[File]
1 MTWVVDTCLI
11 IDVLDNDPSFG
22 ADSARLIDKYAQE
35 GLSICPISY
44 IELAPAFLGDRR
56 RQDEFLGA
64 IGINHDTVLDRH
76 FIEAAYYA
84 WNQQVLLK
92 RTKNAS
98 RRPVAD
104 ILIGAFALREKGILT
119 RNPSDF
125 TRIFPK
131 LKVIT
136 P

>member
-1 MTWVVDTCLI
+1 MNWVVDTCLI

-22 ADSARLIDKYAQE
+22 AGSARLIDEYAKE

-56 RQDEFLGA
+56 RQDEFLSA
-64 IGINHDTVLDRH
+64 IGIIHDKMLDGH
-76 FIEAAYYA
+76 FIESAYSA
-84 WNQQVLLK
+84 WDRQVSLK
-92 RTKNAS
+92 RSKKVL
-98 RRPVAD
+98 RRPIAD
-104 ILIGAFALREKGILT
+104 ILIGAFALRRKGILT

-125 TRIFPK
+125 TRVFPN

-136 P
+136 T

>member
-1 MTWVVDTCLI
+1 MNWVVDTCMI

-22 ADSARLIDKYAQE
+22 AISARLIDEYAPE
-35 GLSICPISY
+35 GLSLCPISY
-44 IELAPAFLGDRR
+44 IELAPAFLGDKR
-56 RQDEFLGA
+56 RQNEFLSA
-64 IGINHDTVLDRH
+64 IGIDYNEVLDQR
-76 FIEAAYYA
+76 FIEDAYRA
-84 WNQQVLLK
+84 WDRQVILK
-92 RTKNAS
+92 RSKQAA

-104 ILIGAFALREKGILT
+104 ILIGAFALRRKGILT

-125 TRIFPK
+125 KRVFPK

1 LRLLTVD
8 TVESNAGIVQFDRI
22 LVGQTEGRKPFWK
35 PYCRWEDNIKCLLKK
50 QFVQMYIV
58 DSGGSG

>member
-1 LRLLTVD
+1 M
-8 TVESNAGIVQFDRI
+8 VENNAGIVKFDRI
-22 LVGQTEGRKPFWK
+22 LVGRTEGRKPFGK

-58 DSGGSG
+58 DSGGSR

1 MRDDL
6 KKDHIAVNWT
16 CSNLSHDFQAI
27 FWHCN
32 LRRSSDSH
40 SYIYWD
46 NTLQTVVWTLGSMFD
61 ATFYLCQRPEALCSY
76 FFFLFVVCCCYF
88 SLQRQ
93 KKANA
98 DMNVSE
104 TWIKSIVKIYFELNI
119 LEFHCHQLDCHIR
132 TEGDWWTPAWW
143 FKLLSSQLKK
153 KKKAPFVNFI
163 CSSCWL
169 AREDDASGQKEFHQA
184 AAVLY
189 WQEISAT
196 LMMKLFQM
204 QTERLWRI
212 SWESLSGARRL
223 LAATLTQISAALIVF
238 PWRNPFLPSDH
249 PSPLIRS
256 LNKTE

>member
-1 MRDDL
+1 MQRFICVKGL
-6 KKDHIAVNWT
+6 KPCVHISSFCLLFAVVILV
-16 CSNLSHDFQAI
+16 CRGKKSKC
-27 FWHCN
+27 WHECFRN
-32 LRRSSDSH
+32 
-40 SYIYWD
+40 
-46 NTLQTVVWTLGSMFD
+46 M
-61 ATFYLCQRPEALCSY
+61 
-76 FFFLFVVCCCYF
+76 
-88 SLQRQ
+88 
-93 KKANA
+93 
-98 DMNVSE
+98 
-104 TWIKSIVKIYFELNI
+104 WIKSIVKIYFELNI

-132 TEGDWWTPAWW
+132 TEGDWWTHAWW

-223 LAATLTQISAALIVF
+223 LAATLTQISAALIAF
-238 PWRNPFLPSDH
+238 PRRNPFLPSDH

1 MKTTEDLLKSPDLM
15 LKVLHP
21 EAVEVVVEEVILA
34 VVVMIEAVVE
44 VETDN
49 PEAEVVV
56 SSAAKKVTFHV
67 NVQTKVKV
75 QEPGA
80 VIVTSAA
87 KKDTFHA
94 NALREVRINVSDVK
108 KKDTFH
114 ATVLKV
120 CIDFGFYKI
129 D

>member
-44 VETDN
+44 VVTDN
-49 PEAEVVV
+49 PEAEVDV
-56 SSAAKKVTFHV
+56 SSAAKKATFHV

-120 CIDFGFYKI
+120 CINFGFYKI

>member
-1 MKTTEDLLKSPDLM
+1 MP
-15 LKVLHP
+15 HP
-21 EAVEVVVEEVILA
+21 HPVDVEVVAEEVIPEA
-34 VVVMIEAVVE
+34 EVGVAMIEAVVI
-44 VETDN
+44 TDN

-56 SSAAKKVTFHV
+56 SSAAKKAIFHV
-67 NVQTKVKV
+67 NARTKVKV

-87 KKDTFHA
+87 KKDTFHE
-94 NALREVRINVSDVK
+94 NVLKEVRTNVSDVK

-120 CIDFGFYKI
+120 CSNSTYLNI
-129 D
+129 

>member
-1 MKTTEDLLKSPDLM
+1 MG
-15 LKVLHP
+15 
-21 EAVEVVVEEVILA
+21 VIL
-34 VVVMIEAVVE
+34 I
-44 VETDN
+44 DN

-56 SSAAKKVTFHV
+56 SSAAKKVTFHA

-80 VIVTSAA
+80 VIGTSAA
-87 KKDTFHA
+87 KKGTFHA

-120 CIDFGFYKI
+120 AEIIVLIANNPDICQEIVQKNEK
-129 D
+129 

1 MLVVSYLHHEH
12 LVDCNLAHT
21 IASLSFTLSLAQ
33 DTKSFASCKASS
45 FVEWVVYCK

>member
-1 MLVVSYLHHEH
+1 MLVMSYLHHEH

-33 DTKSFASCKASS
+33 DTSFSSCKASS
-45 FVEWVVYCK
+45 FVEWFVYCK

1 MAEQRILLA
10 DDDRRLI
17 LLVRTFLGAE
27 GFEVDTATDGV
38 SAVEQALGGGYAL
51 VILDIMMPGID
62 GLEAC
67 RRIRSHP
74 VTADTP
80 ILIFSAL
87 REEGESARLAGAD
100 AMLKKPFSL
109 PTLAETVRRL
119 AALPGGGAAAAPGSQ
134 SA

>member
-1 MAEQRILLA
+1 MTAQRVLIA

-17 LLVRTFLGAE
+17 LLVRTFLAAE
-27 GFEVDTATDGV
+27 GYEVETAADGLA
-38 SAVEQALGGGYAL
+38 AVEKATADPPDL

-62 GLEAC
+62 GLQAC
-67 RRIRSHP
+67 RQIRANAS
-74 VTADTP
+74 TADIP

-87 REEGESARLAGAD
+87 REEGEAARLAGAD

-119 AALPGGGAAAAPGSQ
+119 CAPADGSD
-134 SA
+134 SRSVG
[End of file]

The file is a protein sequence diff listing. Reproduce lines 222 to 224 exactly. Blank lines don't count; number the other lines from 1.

17 LLVRTFLGAE
27 GFEVDTATDGV
38 SAVEQALGGGYAL